Yes, things are bad. You feel like you have no control and no ability to change things. But what if you could organize ten things into a numbered list—maybe even ranked? Would that help you feel any better? Yeah, probably! Right? I think so. God, I hope so.
Okay, I’m gonna go for it. Here are ten ways that writing a numbered list can gently coax you into the comfortable belief that anything in this awful, random world has some sense of structure or purpose.
1. It has numbers. Even after all this time, numbers just feel trustworthy, don't they? Sure, data can be manipulated to tell basically any narrative you want, and there are plenty of statistics you’d rather not think about, but there’s still something about seeing a number that makes you feel like you’re standing on solid ground.
2. It’s predictable. Wow, 2 came after 1. Just like you expected. It’s dangerous to take anything for granted these days, but that felt pretty good.
3. It’s a discrete task with a clearly defined metric of success. So many of the world’s problems feel insurmountable. How do you possibly begin to tackle something like the steady erosion of human rights? But it’s easy to know where to start making a numbered list: you just write number one. And with most of your goals, like “Be happy,” you’re never quite sure if you’ve achieved it. (In fact, with that one, the harder you think about it, the more sure you are that you haven’t.) But with your list, when you hit ten, you’ll know with absolute certainty that you’re done. Good job! “Good job”—when was the last time anyone said that to you? When was the last time you said it to yourself? The words almost sound like a foreign language.
4. You’re the one making it. You’re in control of this list in a way you aren’t in control of anything else in your life. Deciding what goes on the list and what order everything belongs in can almost trick you into believing you have power over one single other thing. Your recycling bin, your impassioned tweet, your ballot… When you’re making your list, it feels like maybe they actually do have an impact. Wow.
5. It briefly redefines your priorities. For as long as it takes to write the ten items on this list, the act of writing it feels like the most important thing in your life. It’s mercifully simple, free of any need to overanalyze or obsess over nuance. The only questions you need to be asking yourself are things like “Should this be number five or number six?” not “Is it ethical to bring children into a world so thoroughly defined by misery and hatred?” If that’s all you need to be thinking about, things might not be so bad.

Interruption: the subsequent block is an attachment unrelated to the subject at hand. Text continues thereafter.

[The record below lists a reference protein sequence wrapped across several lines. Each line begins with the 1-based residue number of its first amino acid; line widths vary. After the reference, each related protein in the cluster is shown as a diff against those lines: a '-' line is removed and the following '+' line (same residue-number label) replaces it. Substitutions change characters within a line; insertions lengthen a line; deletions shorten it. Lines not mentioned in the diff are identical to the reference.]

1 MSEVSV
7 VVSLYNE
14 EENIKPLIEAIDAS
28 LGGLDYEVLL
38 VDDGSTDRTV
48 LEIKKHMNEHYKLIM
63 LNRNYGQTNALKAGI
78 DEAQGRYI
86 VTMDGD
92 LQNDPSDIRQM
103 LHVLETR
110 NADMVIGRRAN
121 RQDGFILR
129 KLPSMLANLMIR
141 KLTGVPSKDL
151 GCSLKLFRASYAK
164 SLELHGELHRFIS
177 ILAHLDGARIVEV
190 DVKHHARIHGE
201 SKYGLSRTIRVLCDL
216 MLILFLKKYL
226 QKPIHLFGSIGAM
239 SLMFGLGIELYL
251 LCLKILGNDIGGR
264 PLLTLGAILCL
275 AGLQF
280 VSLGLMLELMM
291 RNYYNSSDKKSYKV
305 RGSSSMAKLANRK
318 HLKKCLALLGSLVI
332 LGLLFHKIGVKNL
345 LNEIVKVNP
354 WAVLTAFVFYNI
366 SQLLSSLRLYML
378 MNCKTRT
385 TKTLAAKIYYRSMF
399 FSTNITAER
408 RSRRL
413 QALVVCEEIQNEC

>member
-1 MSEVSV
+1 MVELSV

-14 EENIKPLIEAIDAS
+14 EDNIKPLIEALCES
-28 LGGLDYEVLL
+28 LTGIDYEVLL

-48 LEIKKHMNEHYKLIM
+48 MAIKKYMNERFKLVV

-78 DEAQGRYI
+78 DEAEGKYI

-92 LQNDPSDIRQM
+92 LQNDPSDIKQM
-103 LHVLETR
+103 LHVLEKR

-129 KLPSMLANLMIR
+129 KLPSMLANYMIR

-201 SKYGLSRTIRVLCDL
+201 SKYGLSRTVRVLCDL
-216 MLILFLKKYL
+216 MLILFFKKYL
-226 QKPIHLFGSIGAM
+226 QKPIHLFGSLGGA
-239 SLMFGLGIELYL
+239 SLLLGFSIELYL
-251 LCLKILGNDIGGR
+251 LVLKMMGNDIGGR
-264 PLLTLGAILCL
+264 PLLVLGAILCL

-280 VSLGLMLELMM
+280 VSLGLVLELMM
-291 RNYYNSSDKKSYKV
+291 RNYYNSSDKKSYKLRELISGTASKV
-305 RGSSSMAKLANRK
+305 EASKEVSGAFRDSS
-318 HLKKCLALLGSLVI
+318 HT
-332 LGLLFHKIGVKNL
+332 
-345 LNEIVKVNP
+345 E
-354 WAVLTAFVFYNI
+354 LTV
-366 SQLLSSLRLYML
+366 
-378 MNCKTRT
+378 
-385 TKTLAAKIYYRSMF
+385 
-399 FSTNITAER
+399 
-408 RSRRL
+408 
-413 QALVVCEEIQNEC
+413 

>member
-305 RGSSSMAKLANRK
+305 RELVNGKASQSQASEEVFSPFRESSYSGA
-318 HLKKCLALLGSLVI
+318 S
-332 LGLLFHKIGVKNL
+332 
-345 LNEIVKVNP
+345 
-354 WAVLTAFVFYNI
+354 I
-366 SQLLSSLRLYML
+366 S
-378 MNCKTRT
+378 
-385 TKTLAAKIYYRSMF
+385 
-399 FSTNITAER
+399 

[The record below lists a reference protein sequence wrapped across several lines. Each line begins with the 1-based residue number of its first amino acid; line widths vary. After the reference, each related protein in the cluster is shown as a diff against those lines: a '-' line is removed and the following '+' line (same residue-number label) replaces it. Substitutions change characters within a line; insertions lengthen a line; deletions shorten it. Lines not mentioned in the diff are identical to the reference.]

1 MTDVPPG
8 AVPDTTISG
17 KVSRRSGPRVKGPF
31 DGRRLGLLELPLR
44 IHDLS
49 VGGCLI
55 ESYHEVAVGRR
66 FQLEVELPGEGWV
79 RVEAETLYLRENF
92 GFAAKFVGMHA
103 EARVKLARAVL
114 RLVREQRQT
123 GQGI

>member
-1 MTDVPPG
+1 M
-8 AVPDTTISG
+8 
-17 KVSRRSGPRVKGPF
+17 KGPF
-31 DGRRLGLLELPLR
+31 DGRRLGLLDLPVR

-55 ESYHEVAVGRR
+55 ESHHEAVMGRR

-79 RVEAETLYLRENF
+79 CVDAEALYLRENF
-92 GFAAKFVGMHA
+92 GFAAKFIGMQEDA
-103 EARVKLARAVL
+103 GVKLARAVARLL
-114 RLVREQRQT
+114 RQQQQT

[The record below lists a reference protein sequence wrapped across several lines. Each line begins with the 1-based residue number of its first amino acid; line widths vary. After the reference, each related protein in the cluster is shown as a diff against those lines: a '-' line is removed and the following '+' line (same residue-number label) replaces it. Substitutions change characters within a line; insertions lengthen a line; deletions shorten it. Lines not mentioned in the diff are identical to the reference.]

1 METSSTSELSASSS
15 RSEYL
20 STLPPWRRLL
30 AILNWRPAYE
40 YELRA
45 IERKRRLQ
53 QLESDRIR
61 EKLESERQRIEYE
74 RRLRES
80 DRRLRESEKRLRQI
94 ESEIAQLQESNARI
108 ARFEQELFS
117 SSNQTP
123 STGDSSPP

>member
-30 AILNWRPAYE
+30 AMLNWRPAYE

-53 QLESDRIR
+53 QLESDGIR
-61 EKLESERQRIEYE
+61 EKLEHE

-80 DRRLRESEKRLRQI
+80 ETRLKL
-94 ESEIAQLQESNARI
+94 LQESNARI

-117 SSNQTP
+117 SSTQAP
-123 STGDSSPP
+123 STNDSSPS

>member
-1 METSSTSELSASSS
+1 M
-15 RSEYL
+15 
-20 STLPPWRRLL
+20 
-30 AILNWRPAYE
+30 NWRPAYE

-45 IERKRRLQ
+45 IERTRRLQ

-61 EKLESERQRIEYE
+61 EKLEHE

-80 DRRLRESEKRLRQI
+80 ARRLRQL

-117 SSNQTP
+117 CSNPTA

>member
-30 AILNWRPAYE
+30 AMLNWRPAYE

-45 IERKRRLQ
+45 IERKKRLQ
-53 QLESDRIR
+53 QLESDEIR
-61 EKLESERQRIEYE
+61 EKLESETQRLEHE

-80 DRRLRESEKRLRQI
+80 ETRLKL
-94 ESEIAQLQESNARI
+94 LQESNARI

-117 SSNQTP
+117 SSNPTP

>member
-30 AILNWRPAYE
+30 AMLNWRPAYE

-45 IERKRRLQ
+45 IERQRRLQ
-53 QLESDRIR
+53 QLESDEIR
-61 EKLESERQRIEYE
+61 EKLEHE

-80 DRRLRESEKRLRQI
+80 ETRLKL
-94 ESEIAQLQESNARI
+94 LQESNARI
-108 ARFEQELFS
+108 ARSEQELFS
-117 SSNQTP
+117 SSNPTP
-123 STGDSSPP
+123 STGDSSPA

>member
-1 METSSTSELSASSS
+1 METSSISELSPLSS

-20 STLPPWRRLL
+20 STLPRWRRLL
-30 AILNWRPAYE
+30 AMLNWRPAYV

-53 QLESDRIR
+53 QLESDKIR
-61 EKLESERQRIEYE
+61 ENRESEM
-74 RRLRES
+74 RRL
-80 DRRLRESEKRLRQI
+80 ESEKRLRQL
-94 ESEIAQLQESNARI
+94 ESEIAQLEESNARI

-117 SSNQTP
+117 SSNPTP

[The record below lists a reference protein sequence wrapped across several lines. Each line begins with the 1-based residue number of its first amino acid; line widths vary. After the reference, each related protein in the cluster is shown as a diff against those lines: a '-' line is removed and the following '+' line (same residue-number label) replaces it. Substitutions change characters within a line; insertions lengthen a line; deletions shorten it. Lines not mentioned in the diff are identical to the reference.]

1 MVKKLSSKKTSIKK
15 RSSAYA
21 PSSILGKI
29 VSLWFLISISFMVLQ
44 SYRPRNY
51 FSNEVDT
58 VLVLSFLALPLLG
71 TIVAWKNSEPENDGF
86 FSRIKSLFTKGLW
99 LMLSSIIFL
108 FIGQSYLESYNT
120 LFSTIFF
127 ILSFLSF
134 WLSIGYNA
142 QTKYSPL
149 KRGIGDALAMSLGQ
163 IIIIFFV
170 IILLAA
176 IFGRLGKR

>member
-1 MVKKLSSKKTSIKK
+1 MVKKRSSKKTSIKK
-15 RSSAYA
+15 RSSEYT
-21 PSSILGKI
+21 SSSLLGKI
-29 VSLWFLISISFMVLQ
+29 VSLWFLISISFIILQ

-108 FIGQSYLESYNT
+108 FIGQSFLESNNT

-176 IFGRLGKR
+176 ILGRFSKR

6. It’s grounded in reason. After you write each item on your list, you add a little explanation—that’s this part here, that I’m writing right now. This Is Why This Is Here, it says. It makes you feel like everything else is the way it is for a reason, too, even though you know deep down that things just happen, and people just are, and none of it really means anything.
7. It’s predicated on the belief that things can connect to one another. So often the world feels like an unending onslaught of information to sort through, without any apparent intentionality or coherence. But the act of listing multiple items under a single heading means grouping them together, projecting a syntax onto the universe. This is a useful reminder that it is, in fact, possible to find some semblance of logic by processing the world through categories, even if those categories are things like “Reasons I Have Cried” and “Ways I Could Help Those Around Me But Despite My Lofty Ideals Consistently Do Not.”
8. Congress refuses to take meaningful climate action, despite overwhelmiWait, what? No. Fuck. No no no. How did that get there?
9. It actually can’t, probably. Okay, I take it back, I don’t feel better at all. This has been a total failure, just like everything else I’ve ever done: trying to cut out refined sugar, poetry (both reading and writing), all of my romantic relationships, learning to code. What was I thinking? How could one stupid list possibly be anything but a pitiful mumble into infinite, deafening static?
10. It ends. Every day you wake up and you have to do it all over again. You let yourself fall into autopilot, because being present in moment after moment after moment after moment after moment after moment after moment after moment after moment after moment after moment after moment after moment after moment after moment after moment is simply too much to bear. But your list ends. It ends and then it’s over, and you never have to think about it again. And that gives you hope that maybe one day everything else will end, too. The constant stream of casual suffering, the questions without answers, the noise—eventually it will all end. It will be unceremonious but it will end. This is it: the part where it’s ending. Right now. Don’t think about it too hard. Let it happen.